April 23, 2018

Traits to be a world-class leader

"The CEO Next Door: The 4 Behaviors that Transform Ordinary People into World-Class Leaders" by Elena Bothelo and Kim R. Powell with Tahl Raz (Currency, $28).

No matter what rung of the organizational ladder you're a CEO. Of what? "Me Inc." How you do your job determines the success of Me Inc. The authors' study of the leadership traits of over 2,600 CEOs shows that leaders are go-to people, not me-too people. Their research identified four go-to behaviors:

1. "Decide: Speed Over Precision" — Effective CEOs don't suffer from analysis paralysis. They know when they have enough information to make a decision. How? They "make the complex simple" by paying close attention to what drives value to the organization. By identifying and prioritizing "things that always matter," employees at all levels can "check the boxes" quickly, too.

2. "Engage for Impact: Orchestrate Stakeholders to Drive Results" deals with the ability to build relationships. Think about the people you work with inside and outside the firm. Their range of interests, needs, wants, motivation, etc., shift over time. Leaders must be able to identify and address those shifts to influence (two-way) value-oriented action on an ongoing basis. To identify and address they don't assume they know; they seek information by asking questions and listening.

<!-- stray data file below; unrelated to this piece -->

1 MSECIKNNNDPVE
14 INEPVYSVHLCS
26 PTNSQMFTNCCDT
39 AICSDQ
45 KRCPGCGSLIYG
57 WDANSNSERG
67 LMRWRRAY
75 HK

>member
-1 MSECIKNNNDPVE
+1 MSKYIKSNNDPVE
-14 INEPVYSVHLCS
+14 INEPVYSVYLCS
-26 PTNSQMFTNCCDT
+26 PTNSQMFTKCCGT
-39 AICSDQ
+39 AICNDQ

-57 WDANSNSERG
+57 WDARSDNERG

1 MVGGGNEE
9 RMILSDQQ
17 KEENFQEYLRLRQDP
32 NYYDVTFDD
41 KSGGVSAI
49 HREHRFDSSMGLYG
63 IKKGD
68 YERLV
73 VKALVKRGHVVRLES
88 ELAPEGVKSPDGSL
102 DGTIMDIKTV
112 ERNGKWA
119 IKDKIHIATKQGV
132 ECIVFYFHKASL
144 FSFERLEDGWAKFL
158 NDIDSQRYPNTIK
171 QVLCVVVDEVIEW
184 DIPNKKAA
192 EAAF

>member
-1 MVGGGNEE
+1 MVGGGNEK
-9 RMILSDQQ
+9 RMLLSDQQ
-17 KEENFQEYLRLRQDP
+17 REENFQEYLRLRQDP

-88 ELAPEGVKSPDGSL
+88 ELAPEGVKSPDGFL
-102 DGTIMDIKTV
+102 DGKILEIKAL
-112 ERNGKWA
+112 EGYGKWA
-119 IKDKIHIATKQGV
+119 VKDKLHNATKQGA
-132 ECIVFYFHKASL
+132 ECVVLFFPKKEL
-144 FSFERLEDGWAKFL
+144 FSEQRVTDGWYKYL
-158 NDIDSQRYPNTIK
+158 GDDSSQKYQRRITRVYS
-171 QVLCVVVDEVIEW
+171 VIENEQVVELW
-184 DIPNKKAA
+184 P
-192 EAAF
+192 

3. "Relentless Reliability: Deliver Consistently" — It's all about getting things done. It's about following through on commitments. When employees know what to expect from a leader, they expect the same things of themselves.

The major thing employees expect: realistic expectations. S-T-R-E-T-C-H works to challenge people — but the expected outcome can't be "pie in the sky." Employees should come away confidently saying, "Consider it done."

4. "Adapt Boldly: Ride the Discomfort of the Unknown" speaks to understanding that the future won't be a repeat of the past. Leaders understand that comfort zone and danger zone are kindred spirits. They take the attitude, "If I am not uncomfortable, then I am probably not learning and changing fast enough."

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